Photo: Rob Caballero/flickr

Many of us have, like John Lennon, imagined a world without war, greed, hunger or possessions. There are those rare individuals who insist that we should settle for nothing less, that human kind’s true heart is to live in communities guided by understanding, compassion and social justice. This year May Works is dedicated to those individuals and organizations that have fought and continue to struggle for this ideal. They refuse to accept that social exclusion is inevitable. They name, and clearly understand the obstacles that keep society from realizing its full potential, and they challenge those boundaries and restrictions relentlessly.       

As individuals, our greatest struggles often occur at our jobs; collectively that struggle turns into one of an entire class. Capital’s boundaries appear in many forms, but the most easily understood is class. Everyone knows the difference between the boss and the employee and few employees don’t feel at some point in their careers, fear of and/or resentment for “the boss.” That your life can be so controlled by the whim of one person or of some faceless entity, known as “management,” is unsettling. How do you gain a sense of control over your work life, over your ability to make a living?

Workers who are lucky enough to belong to a union are better protected and are able to participate in a more democratic workplace than non-unionized workers. By bringing many voices together and allowing them to speak as one, the barrier set between employer and employee becomes more porous and flexible. The barrier may never collapse completely, but unions reduce its effectiveness, allowing for better wages and working conditions Whether through our public health-care system, OAS, CPP or even such basic services as clean water and sanitation, unions have fought to tear down the barriers keeping all citizens from accessing essential services and programs. Unfortunately all these public services are now under attack by a powerful wave of privatization which is slowly but surely rebuilding the barriers unions fought so hard to tear down. The fight must never end until the dream is realized.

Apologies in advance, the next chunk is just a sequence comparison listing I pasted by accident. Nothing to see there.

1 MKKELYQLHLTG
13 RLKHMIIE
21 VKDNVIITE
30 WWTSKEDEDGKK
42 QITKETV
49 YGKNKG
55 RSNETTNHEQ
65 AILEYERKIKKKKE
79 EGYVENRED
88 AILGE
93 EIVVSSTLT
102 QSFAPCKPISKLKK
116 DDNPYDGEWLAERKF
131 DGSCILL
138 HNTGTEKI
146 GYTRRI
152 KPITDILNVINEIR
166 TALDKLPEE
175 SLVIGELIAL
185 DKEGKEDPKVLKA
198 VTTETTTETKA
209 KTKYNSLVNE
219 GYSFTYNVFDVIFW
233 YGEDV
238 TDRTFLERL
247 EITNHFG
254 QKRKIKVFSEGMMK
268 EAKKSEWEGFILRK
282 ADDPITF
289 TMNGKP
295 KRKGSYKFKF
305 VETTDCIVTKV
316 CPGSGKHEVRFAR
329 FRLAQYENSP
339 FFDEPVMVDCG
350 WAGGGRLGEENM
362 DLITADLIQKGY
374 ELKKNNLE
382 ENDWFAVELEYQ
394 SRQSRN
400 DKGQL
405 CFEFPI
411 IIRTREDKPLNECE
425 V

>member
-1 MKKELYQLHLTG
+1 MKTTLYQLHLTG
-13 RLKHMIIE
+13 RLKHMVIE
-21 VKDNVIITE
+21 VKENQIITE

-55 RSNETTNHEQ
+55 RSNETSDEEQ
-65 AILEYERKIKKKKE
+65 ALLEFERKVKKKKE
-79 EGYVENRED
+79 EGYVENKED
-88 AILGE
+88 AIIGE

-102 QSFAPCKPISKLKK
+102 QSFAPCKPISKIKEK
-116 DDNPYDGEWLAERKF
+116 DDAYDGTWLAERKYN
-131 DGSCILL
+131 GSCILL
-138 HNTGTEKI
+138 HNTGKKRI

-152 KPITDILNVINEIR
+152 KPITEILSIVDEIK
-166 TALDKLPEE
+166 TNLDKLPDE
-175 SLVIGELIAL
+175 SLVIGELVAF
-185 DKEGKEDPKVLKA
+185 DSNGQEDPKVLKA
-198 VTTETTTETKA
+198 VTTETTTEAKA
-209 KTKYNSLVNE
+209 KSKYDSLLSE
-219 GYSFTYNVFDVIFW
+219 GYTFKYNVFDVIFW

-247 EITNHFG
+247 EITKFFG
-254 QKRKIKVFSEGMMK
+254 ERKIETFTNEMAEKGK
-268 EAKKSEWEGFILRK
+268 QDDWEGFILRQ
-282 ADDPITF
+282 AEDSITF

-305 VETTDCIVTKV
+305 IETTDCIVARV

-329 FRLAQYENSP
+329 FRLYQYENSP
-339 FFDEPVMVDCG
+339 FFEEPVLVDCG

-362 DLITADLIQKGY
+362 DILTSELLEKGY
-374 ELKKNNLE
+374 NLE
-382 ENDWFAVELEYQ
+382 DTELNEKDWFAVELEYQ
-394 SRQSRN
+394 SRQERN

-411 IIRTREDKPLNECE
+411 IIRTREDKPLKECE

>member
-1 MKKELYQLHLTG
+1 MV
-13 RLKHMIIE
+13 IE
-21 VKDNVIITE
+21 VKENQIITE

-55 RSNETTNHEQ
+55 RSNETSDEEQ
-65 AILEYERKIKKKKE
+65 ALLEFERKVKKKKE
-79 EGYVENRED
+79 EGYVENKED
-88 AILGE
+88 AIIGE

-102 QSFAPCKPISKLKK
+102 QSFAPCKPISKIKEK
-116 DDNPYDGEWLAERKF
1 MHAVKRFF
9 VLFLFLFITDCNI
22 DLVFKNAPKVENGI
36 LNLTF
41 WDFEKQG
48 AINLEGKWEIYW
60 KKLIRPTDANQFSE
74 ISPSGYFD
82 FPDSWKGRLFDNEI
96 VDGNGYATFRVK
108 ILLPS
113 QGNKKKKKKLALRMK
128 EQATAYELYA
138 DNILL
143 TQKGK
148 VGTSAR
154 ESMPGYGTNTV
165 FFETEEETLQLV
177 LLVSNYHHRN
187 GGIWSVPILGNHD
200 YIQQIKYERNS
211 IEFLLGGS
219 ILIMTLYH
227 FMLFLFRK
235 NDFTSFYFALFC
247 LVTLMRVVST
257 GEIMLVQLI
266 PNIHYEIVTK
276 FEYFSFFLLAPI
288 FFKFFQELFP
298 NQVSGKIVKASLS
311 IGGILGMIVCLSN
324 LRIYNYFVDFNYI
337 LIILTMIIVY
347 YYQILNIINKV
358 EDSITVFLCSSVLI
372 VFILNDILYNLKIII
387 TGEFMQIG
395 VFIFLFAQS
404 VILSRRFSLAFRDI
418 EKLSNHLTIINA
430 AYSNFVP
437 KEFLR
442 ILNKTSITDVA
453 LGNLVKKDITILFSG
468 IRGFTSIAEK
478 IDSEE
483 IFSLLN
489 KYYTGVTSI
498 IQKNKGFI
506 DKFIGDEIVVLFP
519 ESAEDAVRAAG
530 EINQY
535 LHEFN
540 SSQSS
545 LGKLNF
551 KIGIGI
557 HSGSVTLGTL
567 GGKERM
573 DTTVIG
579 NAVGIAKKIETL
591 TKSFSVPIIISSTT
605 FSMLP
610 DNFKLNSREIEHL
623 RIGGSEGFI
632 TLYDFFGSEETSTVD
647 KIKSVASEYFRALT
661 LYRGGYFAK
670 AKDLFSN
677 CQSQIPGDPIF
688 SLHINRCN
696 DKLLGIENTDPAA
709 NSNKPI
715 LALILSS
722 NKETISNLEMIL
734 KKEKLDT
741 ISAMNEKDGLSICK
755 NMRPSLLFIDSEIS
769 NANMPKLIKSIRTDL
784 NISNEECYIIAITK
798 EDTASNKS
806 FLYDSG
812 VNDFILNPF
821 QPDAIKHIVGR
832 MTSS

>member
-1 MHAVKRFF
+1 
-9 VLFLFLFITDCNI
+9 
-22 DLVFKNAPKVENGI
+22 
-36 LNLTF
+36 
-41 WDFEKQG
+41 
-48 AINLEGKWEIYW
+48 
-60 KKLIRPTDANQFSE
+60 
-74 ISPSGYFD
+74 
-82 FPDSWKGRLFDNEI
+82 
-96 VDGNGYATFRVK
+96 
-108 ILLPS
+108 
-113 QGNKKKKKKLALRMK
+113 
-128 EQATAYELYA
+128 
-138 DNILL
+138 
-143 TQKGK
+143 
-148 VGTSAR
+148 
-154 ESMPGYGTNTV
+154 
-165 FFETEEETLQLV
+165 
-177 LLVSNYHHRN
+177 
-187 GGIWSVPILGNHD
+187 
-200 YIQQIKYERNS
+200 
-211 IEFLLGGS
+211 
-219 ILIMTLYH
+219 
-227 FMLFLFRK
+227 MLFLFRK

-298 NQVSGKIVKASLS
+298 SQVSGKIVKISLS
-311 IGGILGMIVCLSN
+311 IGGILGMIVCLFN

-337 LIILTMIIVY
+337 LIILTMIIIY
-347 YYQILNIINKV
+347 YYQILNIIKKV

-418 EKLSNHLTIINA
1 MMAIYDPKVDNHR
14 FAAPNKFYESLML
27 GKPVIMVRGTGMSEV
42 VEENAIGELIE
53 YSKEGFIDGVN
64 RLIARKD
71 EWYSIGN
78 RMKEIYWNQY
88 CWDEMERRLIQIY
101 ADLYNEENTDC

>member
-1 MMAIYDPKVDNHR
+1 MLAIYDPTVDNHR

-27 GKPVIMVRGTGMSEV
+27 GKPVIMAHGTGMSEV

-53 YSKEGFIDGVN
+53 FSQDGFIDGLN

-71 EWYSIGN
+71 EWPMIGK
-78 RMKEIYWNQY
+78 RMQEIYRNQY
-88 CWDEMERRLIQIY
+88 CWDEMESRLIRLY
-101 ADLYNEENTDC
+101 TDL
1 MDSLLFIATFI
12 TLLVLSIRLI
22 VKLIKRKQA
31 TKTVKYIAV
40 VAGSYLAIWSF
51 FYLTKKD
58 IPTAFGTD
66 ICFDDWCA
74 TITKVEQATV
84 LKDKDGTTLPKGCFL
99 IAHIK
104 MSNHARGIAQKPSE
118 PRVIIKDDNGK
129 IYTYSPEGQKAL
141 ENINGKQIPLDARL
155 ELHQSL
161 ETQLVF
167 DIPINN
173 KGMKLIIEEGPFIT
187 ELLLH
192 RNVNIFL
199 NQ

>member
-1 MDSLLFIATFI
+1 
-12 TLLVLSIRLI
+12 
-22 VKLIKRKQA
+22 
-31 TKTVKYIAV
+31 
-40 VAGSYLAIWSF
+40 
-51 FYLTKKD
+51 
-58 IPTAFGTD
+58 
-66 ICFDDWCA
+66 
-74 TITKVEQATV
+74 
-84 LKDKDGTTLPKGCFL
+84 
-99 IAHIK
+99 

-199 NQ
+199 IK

Non-unionized workers face higher obstacles than unionized workers, but they too have their champions. The dedicated people who work at organizations like the Workers Organizing Resource Centre (WORC), the Community Unemployed Help Centre (CUHC) and the MFL’s Occupational Health Centre (OHC) offer resources, advice and advocacy services to all workers. Whether being unjustly denied Employment Insurance (EI), requiring advice about workplace health and safety, including medical attention, or advising workers of their rights under Employment Standards or how to join a union, these organizations help workers understand their rights and support them as they fight to realize them.

The work these organizations do is in demand precisely because so many barriers exist between workers and the services they are supposed to have access to. All workers who pay EI should have easy access to funds if they lose their jobs, but the system has been changed over the past 25 years to the point where less than half of unemployed Canadians qualified for EI when the Great Recession hit in 2009. The CUHC advocates for workers who have been denied EI and it wins over 80 per cent of its cases, demonstrating that the system is rigged to prevent workers from collecting what is rightfully theirs. Other workers, such as those facing unfair dismissal, can also find it difficult to fight for their rights and WORC is there to fight on their behalf. The OHC provides quick and specialized medical assessments for workers injured on the job, helping move their case through Workers’ Compensation. Without OHC’s assistance, many injured workers would be left on their own to negotiate an often-hostile environment as they seek the help they need.